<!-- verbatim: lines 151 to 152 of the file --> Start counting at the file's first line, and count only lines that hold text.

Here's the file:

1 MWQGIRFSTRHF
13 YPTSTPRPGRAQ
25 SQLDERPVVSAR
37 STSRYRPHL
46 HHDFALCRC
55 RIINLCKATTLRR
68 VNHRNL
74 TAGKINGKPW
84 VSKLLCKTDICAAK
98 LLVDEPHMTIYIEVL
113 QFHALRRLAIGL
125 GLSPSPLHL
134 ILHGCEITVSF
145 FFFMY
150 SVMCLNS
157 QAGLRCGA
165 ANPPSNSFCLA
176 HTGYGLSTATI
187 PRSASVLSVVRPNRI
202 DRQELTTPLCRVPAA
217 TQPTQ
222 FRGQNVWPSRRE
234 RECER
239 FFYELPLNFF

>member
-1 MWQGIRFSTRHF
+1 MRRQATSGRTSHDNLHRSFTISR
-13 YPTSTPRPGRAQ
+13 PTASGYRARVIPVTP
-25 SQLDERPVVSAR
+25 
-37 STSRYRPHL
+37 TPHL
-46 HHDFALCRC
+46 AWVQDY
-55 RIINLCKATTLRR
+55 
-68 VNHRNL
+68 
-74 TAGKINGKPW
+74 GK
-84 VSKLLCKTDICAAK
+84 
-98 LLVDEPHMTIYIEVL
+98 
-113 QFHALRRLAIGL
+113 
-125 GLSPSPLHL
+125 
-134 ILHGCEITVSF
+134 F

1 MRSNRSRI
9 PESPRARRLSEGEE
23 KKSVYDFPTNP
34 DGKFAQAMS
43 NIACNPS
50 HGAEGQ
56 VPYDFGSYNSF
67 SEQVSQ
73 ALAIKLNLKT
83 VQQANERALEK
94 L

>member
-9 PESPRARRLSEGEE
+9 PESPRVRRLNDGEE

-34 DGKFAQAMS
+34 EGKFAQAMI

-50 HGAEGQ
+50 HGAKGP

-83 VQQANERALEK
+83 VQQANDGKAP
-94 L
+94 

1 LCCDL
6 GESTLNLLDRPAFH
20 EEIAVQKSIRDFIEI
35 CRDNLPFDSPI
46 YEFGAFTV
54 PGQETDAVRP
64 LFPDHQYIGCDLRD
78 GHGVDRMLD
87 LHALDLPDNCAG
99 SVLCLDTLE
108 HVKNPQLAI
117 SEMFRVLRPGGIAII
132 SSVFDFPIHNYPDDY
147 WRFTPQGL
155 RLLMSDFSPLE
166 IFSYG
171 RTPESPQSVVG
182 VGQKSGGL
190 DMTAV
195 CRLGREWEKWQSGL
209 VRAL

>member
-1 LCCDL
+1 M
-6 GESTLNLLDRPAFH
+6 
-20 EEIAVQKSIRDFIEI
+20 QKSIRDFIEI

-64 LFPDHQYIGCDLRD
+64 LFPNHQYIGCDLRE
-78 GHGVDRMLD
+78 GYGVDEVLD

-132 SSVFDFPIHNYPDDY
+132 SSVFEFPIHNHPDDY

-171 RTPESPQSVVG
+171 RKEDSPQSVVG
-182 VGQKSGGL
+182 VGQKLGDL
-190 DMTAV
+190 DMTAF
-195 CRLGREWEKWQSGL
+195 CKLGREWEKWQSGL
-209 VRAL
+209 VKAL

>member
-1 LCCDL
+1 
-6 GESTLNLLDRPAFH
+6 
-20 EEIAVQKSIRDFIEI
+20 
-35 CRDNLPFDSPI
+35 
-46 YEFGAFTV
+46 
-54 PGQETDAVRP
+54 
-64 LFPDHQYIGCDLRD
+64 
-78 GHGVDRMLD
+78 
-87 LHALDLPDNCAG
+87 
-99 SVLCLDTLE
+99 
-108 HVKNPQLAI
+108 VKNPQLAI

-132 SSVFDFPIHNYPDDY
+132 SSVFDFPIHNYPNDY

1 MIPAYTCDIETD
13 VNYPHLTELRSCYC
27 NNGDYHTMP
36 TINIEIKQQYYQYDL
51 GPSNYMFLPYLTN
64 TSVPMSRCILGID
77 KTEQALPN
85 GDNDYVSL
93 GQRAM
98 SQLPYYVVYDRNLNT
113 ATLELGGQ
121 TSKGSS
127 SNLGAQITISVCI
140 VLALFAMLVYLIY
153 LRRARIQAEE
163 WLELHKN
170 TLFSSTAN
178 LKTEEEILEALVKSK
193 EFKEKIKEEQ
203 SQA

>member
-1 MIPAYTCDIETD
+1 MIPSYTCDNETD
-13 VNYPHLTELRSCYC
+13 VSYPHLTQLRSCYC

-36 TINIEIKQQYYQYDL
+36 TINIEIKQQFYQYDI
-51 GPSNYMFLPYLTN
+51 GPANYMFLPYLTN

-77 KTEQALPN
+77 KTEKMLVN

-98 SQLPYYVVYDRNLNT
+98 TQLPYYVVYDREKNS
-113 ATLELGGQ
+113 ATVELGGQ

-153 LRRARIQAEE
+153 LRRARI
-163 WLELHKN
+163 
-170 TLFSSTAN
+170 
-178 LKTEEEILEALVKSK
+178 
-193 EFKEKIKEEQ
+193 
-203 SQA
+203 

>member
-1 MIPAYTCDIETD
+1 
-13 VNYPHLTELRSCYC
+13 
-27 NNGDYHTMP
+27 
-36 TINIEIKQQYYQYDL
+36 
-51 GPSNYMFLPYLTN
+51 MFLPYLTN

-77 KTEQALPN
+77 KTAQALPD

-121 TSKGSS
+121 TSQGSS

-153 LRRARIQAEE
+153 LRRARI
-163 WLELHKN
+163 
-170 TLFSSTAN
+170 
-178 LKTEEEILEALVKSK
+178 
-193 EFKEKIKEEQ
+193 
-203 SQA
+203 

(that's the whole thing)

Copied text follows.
93 GQRAM
98 SQLPYYVVYDRNLNT